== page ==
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BRUSSELS, Belgium&;151;Workers in Finland and Sweden are more likely to be employed at companies with highly flexible working arrangements while those in Greece, Hungary and other southern European nations are apt to be working in the least-flexible environments, a study by the European Foundation for the Improvement of Living and Working Conditions has found.
The foundation, a European Union body, analyzed the results of questionnaires sent to more than 21,000 establishments in 21 European countries to determine how countries differ in their application of flexible work-time systems and the impact of those arrangements on company performance and employment.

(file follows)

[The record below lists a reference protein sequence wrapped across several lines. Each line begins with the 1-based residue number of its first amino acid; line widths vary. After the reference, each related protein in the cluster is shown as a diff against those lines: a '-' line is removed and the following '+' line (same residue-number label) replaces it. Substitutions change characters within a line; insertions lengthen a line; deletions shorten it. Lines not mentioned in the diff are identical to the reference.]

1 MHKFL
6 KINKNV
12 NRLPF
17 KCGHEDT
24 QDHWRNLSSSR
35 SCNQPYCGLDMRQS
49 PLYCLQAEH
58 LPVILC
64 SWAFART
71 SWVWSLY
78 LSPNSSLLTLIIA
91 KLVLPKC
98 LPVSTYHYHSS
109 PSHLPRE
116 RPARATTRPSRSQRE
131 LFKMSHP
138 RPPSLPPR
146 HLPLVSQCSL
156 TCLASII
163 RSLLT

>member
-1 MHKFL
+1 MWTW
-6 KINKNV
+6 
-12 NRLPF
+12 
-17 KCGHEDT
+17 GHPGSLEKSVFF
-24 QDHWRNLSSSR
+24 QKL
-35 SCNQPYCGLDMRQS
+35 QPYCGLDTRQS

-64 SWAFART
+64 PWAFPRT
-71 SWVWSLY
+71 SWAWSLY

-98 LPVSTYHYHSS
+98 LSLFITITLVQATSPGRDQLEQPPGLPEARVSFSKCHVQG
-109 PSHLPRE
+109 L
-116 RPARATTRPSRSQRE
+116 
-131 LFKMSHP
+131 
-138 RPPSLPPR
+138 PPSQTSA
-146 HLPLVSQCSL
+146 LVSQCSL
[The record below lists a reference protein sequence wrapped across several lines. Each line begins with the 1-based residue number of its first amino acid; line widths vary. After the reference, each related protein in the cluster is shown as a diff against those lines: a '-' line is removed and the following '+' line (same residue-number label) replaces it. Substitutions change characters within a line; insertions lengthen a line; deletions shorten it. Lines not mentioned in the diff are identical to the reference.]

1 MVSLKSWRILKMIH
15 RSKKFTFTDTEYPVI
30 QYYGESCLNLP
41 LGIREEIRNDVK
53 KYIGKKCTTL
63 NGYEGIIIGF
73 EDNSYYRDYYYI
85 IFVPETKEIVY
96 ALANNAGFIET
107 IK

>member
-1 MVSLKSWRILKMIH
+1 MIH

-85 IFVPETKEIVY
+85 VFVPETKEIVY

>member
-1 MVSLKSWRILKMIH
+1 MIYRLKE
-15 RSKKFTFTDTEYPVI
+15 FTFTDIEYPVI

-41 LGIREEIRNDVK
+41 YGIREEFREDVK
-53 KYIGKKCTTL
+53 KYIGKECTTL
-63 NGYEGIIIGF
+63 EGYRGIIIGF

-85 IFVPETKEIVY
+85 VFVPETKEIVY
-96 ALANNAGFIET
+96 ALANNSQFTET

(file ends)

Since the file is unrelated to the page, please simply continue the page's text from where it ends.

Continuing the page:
The 83-page study concluded that the country where company is located is the strongest determiner of how flexible its work arrangements tend to be, reflecting legal and cultural influences. The second strongest determinant was company size as measured by the number of employees and the sector to which the company belonged was the third-strongest determiner of flexibility.
Across Europe, organizations with 50 or more employees in commercial services and public administration were more often found to be highly flexible in working arrangements aimed at meeting workers' needs, while small construction firms and other industry businesses were found to be least flexible.
The study noted, though, that flexibility is not always a good workplace policy. "In reality, the situation is much more complicated," the report stated. "Distinguishing between flexibility strategies aimed at workers' needs and strategies aimed at establishments' operational demands appears crucial in this context."
The survey is available at www.eurofound.europa.eu.